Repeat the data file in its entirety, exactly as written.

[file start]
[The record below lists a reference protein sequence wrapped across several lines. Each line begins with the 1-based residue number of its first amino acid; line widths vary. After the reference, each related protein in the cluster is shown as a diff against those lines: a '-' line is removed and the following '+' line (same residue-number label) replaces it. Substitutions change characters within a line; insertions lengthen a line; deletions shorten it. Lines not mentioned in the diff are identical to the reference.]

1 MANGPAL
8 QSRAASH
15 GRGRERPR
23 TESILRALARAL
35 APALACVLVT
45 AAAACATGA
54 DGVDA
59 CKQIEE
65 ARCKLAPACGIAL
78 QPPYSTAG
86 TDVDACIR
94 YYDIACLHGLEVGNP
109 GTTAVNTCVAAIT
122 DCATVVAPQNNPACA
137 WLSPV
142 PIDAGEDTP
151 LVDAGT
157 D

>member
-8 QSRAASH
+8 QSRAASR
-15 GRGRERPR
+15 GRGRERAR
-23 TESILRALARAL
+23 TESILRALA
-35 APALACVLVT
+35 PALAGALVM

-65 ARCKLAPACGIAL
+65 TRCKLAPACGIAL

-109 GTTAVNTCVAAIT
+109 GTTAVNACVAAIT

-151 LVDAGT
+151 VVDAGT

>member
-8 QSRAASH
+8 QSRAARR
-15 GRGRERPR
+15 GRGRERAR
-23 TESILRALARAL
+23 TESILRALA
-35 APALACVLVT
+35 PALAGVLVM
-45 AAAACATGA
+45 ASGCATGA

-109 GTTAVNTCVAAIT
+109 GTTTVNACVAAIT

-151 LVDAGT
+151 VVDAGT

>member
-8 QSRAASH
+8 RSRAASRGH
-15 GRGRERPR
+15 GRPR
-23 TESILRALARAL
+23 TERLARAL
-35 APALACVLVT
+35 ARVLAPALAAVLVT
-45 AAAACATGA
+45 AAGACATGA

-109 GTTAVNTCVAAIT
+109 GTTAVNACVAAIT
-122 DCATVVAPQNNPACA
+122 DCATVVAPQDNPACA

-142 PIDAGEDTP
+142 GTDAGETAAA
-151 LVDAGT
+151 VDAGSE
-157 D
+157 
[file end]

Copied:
[The record below lists a reference protein sequence wrapped across several lines. Each line begins with the 1-based residue number of its first amino acid; line widths vary. After the reference, each related protein in the cluster is shown as a diff against those lines: a '-' line is removed and the following '+' line (same residue-number label) replaces it. Substitutions change characters within a line; insertions lengthen a line; deletions shorten it. Lines not mentioned in the diff are identical to the reference.]

1 MANGPAL
8 QSRAASH
15 GRGRERPR
23 TESILRALARAL
35 APALACVLVT
45 AAAACATGA
54 DGVDA
59 CKQIEE
65 ARCKLAPACGIAL
78 QPPYSTAG
86 TDVDACIR
94 YYDIACLHGLEVGNP
109 GTTAVNTCVAAIT
122 DCATVVAPQNNPACA
137 WLSPV
142 PIDAGEDTP
151 LVDAGT
157 D

>member
-8 QSRAASH
+8 QSRAASR
-15 GRGRERPR
+15 GRGRERAR
-23 TESILRALARAL
+23 TESILRALA
-35 APALACVLVT
+35 PALAGALVM

-65 ARCKLAPACGIAL
+65 TRCKLAPACGIAL

-109 GTTAVNTCVAAIT
+109 GTTAVNACVAAIT

-151 LVDAGT
+151 VVDAGT

>member
-8 QSRAASH
+8 QSRAARR
-15 GRGRERPR
+15 GRGRERAR
-23 TESILRALARAL
+23 TESILRALA
-35 APALACVLVT
+35 PALAGVLVM
-45 AAAACATGA
+45 ASGCATGA

-109 GTTAVNTCVAAIT
+109 GTTTVNACVAAIT

-151 LVDAGT
+151 VVDAGT

>member
-8 QSRAASH
+8 RSRAASRGH
-15 GRGRERPR
+15 GRPR
-23 TESILRALARAL
+23 TERLARAL
-35 APALACVLVT
+35 ARVLAPALAAVLVT
-45 AAAACATGA
+45 AAGACATGA

-109 GTTAVNTCVAAIT
+109 GTTAVNACVAAIT
-122 DCATVVAPQNNPACA
+122 DCATVVAPQDNPACA

-142 PIDAGEDTP
+142 GTDAGETAAA
-151 LVDAGT
+151 VDAGSE
-157 D
+157 